Turkish charity Kimse Yok Mu drills 1,396 wells in Africa

A closing ceremony for the Selsebil project was held at the Fırat Cultural Center in İstanbul's historic Çemberlitaş quarter on Dec. 13, where Turkish volunteers received plaquets. (Photo: Cihan)
A closing ceremony for the Selsebil project was held at the Fırat Cultural Center in İstanbul's historic Çemberlitaş quarter on Dec. 13, where Turkish volunteers received plaquets. (Photo: Cihan)


Date posted: December 15, 2015

SEVDE NUR TUNÇ / ŞEYMA ERCANLI / ISTANBUL

A total of 1,396 wells have been drilled in 13 African countries since Nov. 1, 2014, as part of a project called “Selsebil Water Wells,” which was launched by Turkish charitable organization Kimse Yok Mu in 2011, in cooperation with Fatih University students and Genç-İz Academy Association members.

Selsebil is the name of a water fountain in heaven mentioned in the Quran.

A closing ceremony for the project was held at the Fırat Cultural Center in İstanbul’s historic Çemberlitaş quarter on Sunday, where Turkish volunteers made speeches about the project.

Among the well-known figures who attended the ceremony hosted by the Samanyolu TV anchorman Ahmet Bozkuş were Zaman columnist Mehmet Kamış, Zaman Deputy Editor-in-Chief Bülent Korucu, Samanyolu Haber news channel Editor-in-Chief Metin Yıkar, journalist Erkan Akkuş and Samanyolu TV anchor Kemal Gülen.

Project officer İrem Oturaklıoğlu spoke during the ceremony, saying that the project was aimed at creating awareness about the severe drought in Africa. “We are extending [people in Africa] a helping hand with the support of our friends and you. We, as a group of university students, made a decision. We thought that if an African child can’t receive education because of the obligation to look for water, we — as those who are lucky enough to be educated — should utilize all the opportunities we have in order to help them. We started the project under the guidance of the Kimse Yok Mu charity organization; however, we’ve realized that we aren’t alone when it comes to helping people. In Africa, water means family, health, life, being able to worship and having a future,” Oturaklıoğlu said.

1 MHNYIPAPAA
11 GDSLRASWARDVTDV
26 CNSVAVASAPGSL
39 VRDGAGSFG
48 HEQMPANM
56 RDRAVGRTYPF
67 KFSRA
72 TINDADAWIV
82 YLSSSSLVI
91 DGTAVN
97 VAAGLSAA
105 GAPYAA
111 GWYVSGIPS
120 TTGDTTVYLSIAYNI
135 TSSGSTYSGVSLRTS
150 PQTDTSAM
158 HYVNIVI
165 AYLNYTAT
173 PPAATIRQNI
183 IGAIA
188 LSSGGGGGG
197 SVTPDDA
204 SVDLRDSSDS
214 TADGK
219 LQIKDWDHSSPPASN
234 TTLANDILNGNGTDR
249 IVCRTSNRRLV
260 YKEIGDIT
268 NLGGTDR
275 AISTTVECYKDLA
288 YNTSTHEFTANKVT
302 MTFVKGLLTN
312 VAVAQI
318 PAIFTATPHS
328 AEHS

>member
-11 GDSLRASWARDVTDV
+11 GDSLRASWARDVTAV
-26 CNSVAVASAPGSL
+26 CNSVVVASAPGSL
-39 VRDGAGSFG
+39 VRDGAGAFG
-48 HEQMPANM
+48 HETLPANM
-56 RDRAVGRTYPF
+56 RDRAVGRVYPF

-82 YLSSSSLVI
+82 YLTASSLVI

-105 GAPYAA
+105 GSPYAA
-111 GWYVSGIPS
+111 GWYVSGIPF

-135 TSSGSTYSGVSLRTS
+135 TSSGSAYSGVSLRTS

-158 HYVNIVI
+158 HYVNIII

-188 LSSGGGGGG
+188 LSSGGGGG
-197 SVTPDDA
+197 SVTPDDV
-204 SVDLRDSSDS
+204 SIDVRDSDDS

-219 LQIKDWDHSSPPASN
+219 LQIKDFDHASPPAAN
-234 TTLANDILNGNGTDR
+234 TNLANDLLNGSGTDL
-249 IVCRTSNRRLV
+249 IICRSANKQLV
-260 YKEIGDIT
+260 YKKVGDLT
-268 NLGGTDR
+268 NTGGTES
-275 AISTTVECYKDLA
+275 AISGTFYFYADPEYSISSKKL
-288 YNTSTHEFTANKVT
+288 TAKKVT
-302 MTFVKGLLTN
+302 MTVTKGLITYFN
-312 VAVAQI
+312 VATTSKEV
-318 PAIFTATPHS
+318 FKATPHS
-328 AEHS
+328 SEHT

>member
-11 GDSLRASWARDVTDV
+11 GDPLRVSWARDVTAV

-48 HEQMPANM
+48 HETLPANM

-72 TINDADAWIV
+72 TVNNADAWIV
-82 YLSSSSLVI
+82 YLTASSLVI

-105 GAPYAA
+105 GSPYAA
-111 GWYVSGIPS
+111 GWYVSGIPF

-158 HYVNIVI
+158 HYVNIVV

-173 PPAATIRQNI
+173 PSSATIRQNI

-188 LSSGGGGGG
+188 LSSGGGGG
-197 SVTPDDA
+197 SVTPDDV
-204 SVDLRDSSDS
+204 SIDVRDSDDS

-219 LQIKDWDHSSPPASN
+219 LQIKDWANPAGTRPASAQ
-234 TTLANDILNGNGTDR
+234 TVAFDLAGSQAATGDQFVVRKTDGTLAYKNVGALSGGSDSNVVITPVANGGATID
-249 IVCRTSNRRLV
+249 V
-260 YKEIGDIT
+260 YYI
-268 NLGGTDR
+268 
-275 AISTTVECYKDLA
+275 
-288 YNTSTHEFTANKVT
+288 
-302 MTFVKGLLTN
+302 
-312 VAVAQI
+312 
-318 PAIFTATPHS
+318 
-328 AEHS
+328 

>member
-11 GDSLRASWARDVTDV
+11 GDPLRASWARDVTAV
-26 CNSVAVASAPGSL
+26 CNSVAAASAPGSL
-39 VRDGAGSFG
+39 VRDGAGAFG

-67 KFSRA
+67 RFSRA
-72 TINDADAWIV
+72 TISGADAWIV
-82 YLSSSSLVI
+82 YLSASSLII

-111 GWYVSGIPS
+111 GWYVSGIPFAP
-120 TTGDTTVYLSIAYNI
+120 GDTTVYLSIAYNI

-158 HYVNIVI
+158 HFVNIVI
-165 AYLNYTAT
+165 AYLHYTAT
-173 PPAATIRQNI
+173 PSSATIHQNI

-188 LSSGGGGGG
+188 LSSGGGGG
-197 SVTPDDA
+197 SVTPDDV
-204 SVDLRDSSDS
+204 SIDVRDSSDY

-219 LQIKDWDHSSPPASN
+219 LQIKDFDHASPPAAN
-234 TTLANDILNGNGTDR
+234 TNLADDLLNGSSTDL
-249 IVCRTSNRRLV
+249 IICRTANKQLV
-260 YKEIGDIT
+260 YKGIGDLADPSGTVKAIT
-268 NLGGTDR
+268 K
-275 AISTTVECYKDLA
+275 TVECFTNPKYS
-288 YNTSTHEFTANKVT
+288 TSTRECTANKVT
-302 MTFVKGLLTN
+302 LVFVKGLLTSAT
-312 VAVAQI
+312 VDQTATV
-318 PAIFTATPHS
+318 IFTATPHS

Oturaklıoğlu also informed the people attending the ceremony that the end date of the project has been postponed for another year and that they aim to have drilled 5,000 wells by that time.

İsmail Cingöz, president of Kimse Yok Mu, also spoke during the event over the phone and said his heart beat together with the crowd that filled the cultural center. Emphasizing that the project has been supported by many people across Europe and US, Cingöz added: “We have united our dreams with our purposes. No one will be strong enough to disturb this peace. We laid the foundations of this project five years ago. We have witnessed the advancement that comes with water.”

Theologian and writer Cemil Tokpınar said that words fail to express how great the project is and added: “I support these young people with my prayers and appreciation.”

Underlining that the project has supplied the needs of millions of people, Kimse Yok Mu General Manager Celal Türkoğlu said the project also allowed them to protect the lives of thousands of orphans. “Although we live in the same world, those people [in Africa] face problems that we don’t. However, those problems aren’t so hard to solve. [Some problems can be solved by] things such as a well, an orphanage or a school,” Türkoğlu explained.

Thokozani Manguwo, a graduate of a Turkish school in Malawi, talked about the time he first encountered Turks and Islam. “I saw an announcement informing people that a Turkish school had been opened. I went to see it with my father. It was nice and cute.” Stating that he knew nothing about Islam before he attended the Turkish school, Manguwo added that he only knew what was shown on TV — during the war in Pakistan and Afghanistan — in 2011, that Muslims are terrorists.

“Then I started attending the Turkish school. There was a teacher called İbrahim. After I ranked among the highest in an exam, he invited me and my friends over for breakfast. I was so surprised when we went there because it was the first time that we had ever gone to the house of a white person. He set the table ready for us. What’s interesting was that he served us. A white person was serving blacks. I really liked that. … Then I thought, ‘These people aren’t like those I saw on TV; they can’t be terrorists,’” Manguwo said.

In 2011, Kimse Yok Mu visited Africa and drilled a total of 96 wells. The number of the water wells drilled yearly increased to 137 in 2012, 606 in 2013, 928 in 2014 and 1,396 in 2015. There have been 3,164 wells drilled by the charity organization since 2011.

Source: Today's Zaman , December 14, 2015


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